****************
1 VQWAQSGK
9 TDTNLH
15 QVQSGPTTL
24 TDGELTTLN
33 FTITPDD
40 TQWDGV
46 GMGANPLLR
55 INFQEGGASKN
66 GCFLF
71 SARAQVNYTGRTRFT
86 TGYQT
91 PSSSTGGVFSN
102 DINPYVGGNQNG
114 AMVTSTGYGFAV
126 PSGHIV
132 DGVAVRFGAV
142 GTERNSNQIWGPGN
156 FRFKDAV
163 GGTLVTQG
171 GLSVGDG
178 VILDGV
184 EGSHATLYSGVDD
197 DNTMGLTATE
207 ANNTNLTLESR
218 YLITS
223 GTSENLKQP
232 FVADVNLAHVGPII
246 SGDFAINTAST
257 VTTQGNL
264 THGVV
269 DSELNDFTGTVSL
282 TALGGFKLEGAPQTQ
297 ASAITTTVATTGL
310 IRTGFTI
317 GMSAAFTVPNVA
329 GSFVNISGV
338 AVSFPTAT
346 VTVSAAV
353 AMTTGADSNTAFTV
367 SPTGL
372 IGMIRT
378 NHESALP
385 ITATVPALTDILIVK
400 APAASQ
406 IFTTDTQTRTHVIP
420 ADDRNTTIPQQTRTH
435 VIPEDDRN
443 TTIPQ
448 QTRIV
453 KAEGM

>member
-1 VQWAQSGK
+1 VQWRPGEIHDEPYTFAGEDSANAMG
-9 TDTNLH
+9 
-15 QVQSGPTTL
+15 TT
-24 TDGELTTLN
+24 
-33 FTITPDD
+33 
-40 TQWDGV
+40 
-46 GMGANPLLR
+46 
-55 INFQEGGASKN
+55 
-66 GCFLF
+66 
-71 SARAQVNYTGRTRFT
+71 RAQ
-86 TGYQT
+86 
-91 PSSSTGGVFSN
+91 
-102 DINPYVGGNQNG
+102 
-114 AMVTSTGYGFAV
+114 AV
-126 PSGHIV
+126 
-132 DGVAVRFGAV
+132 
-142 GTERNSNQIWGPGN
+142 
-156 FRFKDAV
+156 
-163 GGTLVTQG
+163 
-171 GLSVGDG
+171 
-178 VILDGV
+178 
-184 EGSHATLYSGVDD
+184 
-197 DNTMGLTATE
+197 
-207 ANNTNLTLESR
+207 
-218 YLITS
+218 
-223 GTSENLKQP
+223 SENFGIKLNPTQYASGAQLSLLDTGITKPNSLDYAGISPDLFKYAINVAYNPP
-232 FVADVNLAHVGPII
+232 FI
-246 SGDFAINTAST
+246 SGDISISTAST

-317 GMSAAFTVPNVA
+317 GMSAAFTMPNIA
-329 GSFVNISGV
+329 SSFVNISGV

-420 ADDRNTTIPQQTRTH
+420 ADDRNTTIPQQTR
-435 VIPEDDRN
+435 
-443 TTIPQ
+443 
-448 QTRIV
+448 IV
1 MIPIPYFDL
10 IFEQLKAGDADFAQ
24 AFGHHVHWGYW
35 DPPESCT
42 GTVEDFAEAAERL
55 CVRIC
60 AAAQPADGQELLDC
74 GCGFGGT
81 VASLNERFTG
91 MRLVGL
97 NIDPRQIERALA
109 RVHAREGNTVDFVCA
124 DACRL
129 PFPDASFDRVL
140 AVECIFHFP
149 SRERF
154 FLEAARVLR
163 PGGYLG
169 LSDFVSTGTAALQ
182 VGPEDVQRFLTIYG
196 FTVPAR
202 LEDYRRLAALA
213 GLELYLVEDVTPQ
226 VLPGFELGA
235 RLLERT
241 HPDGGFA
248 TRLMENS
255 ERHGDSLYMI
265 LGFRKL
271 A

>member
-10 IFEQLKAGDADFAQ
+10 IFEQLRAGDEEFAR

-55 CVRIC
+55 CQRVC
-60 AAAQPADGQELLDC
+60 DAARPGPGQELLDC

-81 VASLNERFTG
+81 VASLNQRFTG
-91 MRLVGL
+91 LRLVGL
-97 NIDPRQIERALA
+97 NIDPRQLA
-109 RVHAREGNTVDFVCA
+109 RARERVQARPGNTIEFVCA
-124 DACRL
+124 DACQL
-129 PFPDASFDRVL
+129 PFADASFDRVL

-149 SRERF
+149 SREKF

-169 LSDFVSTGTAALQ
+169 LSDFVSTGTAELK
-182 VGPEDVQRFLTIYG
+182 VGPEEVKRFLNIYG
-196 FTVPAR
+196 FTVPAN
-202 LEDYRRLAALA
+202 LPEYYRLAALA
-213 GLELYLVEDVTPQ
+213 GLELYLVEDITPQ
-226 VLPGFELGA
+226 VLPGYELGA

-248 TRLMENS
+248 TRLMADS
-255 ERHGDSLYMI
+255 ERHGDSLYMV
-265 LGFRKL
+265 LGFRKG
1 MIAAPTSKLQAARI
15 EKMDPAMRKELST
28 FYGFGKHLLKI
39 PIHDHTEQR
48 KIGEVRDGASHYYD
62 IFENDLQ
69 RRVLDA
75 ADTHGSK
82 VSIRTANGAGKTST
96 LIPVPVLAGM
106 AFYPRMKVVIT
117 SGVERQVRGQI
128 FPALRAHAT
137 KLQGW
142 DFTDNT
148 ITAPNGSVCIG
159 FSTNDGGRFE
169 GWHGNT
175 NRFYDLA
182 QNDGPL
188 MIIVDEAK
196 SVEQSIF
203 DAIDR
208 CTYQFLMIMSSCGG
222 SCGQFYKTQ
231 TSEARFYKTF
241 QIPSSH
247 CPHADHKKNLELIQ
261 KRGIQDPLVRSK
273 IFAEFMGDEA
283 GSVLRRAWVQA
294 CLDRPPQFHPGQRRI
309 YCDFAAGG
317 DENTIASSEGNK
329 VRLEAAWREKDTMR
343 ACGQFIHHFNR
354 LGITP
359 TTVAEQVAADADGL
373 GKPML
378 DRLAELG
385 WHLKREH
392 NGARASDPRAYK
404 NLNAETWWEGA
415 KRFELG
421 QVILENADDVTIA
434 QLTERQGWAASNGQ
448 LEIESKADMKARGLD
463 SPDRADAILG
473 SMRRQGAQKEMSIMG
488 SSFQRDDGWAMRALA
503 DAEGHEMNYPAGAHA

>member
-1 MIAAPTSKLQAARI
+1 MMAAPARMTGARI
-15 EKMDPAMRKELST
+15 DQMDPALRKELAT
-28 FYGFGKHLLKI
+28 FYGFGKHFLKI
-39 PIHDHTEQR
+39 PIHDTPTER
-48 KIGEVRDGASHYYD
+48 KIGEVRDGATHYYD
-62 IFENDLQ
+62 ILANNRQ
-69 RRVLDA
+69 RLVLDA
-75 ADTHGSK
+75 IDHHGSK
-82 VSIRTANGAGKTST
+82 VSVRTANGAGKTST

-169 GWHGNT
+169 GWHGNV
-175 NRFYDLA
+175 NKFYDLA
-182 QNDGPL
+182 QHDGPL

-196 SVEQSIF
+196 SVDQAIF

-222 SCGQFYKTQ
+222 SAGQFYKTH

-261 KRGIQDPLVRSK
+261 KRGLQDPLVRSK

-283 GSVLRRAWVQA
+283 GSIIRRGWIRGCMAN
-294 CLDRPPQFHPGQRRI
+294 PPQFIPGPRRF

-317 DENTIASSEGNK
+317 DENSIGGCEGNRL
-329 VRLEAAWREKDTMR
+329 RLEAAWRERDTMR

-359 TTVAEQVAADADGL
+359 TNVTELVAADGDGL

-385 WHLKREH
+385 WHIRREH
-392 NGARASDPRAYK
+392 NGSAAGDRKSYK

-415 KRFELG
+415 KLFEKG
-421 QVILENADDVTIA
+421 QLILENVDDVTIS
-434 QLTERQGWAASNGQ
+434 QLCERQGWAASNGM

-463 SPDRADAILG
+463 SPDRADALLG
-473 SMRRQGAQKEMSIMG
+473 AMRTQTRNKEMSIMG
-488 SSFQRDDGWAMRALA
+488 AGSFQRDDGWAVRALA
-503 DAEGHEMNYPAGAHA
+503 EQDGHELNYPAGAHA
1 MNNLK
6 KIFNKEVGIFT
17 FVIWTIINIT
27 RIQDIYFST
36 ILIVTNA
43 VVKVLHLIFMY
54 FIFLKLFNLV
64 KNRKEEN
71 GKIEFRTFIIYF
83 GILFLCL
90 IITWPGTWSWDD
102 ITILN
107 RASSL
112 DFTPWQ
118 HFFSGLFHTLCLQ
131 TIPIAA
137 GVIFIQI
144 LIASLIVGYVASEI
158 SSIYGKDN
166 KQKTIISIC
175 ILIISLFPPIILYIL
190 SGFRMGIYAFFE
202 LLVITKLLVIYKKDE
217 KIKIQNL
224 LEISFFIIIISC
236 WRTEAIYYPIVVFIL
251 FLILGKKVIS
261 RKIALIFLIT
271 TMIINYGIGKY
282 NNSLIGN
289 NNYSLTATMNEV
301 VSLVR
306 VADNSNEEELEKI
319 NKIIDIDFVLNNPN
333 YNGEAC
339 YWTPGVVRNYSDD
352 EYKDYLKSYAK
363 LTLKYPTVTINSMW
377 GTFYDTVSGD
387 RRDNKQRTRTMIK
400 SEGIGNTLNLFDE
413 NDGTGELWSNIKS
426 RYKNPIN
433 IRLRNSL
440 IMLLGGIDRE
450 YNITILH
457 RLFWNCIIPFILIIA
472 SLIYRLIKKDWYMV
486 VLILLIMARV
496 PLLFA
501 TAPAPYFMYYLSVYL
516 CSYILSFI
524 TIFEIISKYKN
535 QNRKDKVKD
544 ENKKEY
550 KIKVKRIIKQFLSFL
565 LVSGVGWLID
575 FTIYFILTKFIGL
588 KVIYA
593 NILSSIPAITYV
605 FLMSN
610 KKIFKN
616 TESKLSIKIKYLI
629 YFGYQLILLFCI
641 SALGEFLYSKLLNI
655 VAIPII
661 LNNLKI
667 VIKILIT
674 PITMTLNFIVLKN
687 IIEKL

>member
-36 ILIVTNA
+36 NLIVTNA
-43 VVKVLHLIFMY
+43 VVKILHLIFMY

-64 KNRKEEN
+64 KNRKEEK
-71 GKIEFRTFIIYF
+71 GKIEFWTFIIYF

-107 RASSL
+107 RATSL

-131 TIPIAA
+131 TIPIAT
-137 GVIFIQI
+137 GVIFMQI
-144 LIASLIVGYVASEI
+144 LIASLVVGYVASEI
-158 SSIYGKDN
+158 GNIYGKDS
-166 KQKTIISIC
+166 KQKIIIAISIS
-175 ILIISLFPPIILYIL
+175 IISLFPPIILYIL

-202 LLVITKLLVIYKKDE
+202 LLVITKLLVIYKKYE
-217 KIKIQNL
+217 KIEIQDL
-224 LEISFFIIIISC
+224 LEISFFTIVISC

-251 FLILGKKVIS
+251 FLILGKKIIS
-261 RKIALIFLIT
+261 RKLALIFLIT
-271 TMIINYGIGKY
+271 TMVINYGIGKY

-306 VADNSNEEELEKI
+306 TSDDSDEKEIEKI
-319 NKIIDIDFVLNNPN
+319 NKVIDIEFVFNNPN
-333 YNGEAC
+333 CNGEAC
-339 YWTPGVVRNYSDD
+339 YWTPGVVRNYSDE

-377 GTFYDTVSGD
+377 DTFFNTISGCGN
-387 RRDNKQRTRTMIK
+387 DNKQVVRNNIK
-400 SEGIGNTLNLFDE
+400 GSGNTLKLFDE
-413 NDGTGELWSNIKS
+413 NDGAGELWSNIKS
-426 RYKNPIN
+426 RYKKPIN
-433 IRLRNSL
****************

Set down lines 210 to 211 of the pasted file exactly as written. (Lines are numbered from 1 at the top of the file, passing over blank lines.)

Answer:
196 SVEQSIF
203 DAIDR